Created in conjunction with guitar prodigy and Grammy Award-nominated singer–songwriter Marcus King, the MK Ultra is Orange amplification's first-ever amp designed and built in the USA. Using the highest-quality components available, including American-made custom Heyboer transformers, this hand-wired 30-watt all-valve guitar amplifier represents a marriage of classic American and British tonal sensibilities. Make no mistake, though, this is not a copy of a previous design with slight modifications. This is a unique innovation that offers a new approach to the trademark Orange sound. Nick Jennison reviews.
Something I've always admired about Orange Amps is their simplicity. They're fabulously unfussy and direct (both tonally and in their design), even going so far as to eschew words on the front panel in favour of their famous pictograms. Amps don't get more "to the point" than Orange…
…or so I thought. The first Orange amp designed and built in the USA, the MK Ultra, took a look at how straightforward the rest of the Orange family is and thought, "Hold my beer". Built to the exacting specifications of Grammy-nominated artist Marcus King, this hand-wired 30-watt monster has just three knobs - "Deep", "Sing", and the invitingly oversized "Volume".
First, let's lay something to rest. A clean, high-headroom "pedal platform," this amp most certainly is not. It starts to break up with the volume set to about 10 o'clock, and from there, it's on and on into more and more outrageous overdrive. There's actually a pretty crazy amount of distortion available (considering that King isn't really known as a gain hound), but it's far from the tight, modern gain you'd expect from a Rockerverb. The distortion is fuzzy, loose and complex and starts to inter-modulate as you dime the volume control. It's like the biggest and best fuzz you've ever heard.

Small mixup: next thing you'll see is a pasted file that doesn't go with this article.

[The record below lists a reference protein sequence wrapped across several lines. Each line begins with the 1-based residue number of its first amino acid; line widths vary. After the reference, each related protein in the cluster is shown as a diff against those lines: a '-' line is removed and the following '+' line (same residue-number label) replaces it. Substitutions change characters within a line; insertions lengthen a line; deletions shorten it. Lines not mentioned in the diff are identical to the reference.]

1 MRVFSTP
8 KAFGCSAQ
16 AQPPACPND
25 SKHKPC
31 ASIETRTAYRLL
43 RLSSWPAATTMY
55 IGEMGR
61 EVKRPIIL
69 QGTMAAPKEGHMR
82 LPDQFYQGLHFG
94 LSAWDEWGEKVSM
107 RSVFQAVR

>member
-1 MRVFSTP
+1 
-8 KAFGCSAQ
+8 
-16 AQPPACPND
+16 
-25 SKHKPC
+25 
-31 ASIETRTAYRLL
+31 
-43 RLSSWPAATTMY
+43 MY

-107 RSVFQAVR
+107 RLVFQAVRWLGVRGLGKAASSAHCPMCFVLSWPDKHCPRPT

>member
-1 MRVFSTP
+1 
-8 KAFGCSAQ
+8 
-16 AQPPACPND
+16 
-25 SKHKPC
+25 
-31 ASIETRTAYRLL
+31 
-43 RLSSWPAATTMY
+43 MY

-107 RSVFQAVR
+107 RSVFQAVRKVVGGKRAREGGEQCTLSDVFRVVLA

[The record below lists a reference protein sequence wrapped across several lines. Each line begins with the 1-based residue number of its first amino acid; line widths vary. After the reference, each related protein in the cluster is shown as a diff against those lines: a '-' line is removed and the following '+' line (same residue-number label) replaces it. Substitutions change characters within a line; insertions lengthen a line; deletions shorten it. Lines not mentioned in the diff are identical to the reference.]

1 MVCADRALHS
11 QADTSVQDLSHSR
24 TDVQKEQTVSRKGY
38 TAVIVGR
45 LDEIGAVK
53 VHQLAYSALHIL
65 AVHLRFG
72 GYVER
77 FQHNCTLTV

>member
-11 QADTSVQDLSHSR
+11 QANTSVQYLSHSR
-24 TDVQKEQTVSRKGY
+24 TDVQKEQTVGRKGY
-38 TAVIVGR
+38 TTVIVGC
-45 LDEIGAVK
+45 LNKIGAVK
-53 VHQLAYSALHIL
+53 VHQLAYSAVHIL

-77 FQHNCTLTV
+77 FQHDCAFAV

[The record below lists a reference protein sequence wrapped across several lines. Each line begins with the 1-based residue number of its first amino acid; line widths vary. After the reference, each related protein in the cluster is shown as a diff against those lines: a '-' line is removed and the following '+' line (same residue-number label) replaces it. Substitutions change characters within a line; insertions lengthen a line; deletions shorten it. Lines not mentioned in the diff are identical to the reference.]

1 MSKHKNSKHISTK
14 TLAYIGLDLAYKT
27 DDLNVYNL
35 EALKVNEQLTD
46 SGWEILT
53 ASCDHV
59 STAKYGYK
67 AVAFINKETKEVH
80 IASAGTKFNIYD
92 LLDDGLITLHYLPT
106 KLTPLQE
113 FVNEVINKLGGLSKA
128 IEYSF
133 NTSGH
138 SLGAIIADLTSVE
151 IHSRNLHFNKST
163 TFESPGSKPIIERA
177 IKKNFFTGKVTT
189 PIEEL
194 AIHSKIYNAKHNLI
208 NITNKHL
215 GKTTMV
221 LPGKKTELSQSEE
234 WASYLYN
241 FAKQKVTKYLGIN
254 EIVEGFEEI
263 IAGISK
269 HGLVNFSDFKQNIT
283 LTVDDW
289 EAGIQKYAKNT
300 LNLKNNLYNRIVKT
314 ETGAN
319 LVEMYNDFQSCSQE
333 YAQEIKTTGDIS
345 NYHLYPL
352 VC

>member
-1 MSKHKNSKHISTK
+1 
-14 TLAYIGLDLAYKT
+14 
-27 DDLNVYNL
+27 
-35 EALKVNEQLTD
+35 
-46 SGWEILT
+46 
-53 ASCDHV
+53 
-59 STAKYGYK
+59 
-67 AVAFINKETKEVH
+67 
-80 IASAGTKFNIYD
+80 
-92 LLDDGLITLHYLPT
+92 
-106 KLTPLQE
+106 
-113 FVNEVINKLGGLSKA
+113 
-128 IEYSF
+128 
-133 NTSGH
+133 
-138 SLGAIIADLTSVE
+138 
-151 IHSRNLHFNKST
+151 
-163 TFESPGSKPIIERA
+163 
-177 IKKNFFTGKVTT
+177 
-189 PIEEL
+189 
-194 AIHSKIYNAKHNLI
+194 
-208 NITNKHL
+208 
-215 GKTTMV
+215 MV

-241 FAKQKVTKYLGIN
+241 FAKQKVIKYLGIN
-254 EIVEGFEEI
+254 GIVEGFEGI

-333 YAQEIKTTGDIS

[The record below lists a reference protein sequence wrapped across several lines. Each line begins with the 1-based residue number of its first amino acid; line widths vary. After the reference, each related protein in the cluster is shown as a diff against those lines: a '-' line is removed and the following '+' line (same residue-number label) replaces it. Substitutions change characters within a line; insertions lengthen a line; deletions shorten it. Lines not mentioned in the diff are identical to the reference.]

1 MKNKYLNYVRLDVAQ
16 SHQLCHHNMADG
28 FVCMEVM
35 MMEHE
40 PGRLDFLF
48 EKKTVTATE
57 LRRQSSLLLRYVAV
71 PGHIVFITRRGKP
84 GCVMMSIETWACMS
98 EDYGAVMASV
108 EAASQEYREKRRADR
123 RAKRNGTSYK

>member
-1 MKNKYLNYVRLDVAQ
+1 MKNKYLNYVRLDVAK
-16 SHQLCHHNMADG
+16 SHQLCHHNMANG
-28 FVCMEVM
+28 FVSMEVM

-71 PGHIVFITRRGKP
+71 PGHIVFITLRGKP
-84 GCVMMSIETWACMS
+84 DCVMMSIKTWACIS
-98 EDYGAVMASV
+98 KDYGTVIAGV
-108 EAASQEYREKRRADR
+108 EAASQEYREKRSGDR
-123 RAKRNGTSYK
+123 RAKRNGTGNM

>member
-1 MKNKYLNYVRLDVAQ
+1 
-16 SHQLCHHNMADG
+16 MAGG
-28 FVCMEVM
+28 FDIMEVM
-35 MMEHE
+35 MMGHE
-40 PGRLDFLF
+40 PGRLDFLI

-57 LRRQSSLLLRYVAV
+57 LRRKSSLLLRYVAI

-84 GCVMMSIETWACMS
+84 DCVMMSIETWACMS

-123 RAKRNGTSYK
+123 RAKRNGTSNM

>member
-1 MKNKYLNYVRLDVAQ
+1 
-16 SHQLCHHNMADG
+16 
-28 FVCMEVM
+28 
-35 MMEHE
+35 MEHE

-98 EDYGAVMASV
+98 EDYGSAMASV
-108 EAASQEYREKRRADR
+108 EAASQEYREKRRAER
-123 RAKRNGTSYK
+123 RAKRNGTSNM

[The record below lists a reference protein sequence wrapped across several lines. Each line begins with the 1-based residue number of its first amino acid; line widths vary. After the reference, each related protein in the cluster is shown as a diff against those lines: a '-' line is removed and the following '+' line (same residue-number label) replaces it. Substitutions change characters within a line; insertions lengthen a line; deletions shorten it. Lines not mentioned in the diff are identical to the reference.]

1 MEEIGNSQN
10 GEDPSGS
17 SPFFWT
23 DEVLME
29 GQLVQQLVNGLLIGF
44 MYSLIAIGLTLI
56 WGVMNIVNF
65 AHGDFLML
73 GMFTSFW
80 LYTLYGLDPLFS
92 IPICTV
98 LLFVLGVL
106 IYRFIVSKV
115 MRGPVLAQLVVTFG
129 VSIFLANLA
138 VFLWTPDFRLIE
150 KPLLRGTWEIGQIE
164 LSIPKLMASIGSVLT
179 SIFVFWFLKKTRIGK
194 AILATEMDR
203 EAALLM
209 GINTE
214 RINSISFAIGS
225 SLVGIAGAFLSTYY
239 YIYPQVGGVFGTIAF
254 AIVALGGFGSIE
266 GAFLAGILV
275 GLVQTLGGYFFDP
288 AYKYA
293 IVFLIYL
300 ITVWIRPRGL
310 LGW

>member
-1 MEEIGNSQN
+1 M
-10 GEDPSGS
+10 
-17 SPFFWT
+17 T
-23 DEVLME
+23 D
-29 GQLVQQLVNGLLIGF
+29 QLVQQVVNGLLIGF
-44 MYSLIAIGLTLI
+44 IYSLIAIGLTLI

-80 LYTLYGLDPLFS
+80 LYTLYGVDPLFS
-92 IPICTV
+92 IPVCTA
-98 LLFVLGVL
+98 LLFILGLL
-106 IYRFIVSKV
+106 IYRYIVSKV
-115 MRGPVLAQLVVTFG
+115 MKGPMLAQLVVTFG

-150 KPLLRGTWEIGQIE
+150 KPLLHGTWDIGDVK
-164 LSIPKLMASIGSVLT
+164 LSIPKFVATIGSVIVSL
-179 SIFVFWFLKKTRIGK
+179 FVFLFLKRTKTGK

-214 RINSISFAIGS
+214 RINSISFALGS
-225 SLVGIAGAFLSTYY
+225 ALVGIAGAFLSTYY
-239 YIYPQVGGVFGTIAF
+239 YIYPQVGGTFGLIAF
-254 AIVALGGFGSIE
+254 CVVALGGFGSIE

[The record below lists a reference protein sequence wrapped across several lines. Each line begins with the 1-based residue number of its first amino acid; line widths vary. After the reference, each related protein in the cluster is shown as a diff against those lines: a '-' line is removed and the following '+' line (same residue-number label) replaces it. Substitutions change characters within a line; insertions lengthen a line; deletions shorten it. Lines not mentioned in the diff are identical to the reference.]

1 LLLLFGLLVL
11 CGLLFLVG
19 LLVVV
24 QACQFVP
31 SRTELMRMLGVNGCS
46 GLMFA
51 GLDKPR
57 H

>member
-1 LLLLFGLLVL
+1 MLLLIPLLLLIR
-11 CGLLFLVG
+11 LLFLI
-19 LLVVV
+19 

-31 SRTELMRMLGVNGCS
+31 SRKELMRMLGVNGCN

With the amp set a little cleaner, you'd be forgiven for thinking the "Deep" and "Sing" controls don't really do a whole lot. They're broad and quite subtle, but they start to really shine when the amp is cooking. When those power valves start to saturate, the EQ controls provide detailed, nuanced sculpting of the way the amp FEELS, offering everything from pokey and more articulate mid-pushed sounds with a hint of Blackmore about them through to doomy sludge with a "splatty" transient response that feels like the amp is about to explode.
As far as pedals go, you're best off using boosts, overdrives and fuzzes to augment and enhance the tone of this amp rather than trying to get your entire gain tone from a pedal chain. The basics work best here: treble boosters, vintage fuzzes, TS and Klon style overdrives—you know, the drill. There's no effects loop, so dial your reverbs and delays sparingly (embrace the old-school way and go without), and be prepared to use your guitar's controls for your clean sounds. Not exactly modern convenience, but that tone is worth the compromise.
The MK Ultra is an amp that does one thing and does it beautifully. In a world of pocket calculators, it's a sledgehammer. If you're the kind of old-school player who values single-channel simplicity and glorious tone over sprawling versatility, this amp will set your world on fire - if you can get hold of one!
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